The Tales of Hoffmann (7/19 and 7/22)

tales-of-hoffman-flying-boatThis 1951 film in dazzling Technicolor was the most singular achievement of that most singular of filmmaking duos, Michael Powell and Emeric Pressburger. Building off the international success of The Red Shoes, they created an elaborate adaptation of Jacques Offenbach’s opera starring some of the finest singers and dancers on Earth, including Robert Rounseville (the original Candide), Shoes leading lady Moira Shearer, Robert Helpmann, and Leonide Massine. The serious extravaganza was rejected by the Gene Kelly-Fred Astaire crowds but has since been given its due, and now arrives with eight additional minutes.

Hiroshima Mon Amour (7/24 and 7/27)

The number-one film on this list for me of ones I haven’t seen. Alain Resnais, in his first feature film, used every narrative and cinematic trick in the book to tell a love story (written by Oscar-nominee Marguerite Duras) between a Japanese architect and a French actress (played by Emmanuelle Riva, who most recently starred in Haneke’s Amour). Leonard Maltin described it as “The Birth of a Nation of the French New Wave,” and I intend to see if that’s hyperbole or the truth.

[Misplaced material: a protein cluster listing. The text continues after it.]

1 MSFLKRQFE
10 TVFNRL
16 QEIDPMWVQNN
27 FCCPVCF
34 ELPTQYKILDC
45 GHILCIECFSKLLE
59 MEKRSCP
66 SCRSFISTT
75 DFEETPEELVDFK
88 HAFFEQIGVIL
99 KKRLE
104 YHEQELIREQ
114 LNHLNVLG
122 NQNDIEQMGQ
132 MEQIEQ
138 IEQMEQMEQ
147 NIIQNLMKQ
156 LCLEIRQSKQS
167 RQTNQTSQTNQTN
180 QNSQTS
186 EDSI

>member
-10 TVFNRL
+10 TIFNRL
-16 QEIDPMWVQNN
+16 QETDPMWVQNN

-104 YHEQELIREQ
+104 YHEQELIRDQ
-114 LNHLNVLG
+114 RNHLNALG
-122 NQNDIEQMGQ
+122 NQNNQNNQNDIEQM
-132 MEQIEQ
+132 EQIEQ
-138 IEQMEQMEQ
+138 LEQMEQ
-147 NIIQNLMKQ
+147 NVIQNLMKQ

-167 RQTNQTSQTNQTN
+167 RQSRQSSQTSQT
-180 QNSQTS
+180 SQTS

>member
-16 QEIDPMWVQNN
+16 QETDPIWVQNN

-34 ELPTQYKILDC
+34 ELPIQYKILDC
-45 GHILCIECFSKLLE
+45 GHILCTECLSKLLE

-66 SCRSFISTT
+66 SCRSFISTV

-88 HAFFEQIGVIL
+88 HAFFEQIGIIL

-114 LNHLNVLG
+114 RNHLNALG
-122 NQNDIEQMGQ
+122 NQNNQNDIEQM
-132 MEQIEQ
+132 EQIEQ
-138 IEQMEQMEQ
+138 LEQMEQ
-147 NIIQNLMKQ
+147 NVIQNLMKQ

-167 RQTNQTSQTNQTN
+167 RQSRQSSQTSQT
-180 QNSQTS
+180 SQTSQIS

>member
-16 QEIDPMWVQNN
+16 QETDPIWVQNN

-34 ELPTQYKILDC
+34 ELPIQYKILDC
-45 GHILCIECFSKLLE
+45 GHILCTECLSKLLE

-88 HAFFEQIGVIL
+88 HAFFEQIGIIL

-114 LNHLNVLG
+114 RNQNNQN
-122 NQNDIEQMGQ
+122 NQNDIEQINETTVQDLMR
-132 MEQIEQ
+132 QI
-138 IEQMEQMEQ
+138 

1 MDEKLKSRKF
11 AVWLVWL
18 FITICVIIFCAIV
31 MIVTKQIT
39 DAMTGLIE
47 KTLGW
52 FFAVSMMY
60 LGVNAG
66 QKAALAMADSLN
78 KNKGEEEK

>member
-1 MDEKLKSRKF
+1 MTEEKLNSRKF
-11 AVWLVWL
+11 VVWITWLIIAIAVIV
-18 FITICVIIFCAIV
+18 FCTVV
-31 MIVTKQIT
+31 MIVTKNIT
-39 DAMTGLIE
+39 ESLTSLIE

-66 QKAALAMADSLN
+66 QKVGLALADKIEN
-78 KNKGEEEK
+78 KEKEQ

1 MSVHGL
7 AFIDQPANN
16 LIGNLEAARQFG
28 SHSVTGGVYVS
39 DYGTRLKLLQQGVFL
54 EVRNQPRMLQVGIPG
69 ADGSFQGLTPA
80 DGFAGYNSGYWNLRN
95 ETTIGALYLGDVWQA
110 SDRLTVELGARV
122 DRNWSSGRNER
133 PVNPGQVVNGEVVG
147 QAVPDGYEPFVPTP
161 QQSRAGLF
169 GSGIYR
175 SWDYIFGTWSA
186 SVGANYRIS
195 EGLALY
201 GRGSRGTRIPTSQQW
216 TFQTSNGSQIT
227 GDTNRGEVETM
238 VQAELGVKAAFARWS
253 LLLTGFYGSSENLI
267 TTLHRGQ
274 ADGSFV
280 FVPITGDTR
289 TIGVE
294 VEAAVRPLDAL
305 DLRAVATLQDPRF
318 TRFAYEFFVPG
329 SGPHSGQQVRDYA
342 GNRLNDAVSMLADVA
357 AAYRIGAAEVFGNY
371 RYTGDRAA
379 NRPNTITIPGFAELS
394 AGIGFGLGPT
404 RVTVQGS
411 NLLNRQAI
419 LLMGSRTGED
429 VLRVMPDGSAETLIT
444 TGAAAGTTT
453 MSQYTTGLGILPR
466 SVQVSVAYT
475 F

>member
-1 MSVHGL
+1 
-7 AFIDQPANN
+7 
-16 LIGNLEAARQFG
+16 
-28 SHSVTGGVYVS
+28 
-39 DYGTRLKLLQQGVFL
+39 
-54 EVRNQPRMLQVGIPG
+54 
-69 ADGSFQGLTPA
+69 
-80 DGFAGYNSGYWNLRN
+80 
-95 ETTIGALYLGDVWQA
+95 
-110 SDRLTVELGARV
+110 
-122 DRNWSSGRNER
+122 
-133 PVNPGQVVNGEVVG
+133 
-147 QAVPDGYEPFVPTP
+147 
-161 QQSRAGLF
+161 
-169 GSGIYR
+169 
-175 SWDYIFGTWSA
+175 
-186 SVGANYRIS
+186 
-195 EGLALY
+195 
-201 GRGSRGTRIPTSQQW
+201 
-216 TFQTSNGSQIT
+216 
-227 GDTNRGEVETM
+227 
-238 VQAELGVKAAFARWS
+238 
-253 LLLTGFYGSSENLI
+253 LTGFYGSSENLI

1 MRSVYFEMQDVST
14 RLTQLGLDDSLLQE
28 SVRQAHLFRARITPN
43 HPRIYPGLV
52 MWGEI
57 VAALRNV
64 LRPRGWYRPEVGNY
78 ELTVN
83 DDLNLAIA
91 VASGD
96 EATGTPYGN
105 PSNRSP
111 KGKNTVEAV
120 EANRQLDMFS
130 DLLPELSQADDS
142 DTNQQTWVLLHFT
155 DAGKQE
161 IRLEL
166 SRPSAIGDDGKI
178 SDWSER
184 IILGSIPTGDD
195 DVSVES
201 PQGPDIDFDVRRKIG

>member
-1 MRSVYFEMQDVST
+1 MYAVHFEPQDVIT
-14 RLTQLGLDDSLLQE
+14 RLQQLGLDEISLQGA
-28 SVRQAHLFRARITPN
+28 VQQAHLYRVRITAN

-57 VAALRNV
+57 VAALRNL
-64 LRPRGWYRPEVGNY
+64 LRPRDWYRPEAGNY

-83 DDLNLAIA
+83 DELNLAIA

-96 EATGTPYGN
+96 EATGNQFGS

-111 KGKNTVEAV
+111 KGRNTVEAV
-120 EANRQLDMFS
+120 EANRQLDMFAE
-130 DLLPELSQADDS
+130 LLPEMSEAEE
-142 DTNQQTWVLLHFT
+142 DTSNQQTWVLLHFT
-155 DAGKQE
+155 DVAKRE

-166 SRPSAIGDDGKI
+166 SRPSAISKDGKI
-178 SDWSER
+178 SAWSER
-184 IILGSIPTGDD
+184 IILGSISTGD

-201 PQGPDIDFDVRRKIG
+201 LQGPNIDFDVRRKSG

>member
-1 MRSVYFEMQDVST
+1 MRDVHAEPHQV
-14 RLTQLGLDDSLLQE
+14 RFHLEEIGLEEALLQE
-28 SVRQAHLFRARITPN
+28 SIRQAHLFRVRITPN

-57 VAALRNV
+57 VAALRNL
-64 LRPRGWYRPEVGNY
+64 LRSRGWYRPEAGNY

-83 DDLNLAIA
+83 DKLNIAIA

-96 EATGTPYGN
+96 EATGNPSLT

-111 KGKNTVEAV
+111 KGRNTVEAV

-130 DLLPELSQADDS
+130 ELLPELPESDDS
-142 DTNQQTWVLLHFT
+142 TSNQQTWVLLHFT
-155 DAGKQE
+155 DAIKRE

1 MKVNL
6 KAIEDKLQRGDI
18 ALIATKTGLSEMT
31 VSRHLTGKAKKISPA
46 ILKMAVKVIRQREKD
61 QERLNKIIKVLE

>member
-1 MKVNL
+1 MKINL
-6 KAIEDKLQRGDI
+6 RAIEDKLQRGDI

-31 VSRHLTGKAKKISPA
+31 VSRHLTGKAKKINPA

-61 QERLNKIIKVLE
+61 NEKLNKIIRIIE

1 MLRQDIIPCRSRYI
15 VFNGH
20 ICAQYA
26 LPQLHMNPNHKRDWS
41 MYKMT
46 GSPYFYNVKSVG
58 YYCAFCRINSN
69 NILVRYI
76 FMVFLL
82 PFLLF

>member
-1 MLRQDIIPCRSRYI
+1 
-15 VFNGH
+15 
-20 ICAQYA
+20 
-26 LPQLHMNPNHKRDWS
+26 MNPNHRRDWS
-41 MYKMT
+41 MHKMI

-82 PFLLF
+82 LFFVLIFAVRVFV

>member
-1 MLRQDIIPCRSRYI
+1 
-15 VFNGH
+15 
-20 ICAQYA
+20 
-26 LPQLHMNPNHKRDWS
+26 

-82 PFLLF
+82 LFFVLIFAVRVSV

Spartacus (7/25 and 7/28)

SpartacusStanley Kubrick had just turned 30—and had only four indie movies under his belt—when producer/star Kirk Douglas asked him to take over Douglas’s passion project, with a mega-star cast and a powerful Dalton Trumbo screenplay. The result was arguably the greatest of the 50s and 60s epics. For all its widescreen spectacle and Christianity-tinged optimism, the film is infused with Kubrick’s formalism, meticulous composition, and obsession with the darker impulses of our nature, best seen in his scenes with Laurence Olivier and Charles Laughton as they attempt to destroy each other while taking on Douglas’s noble slave warrior. It remains absolutely riveting, especially in the director’s cut with scenes considered too sexual for a 1960 audience.

The Good, the Bad, and the Ugly (8/1 and 8/4)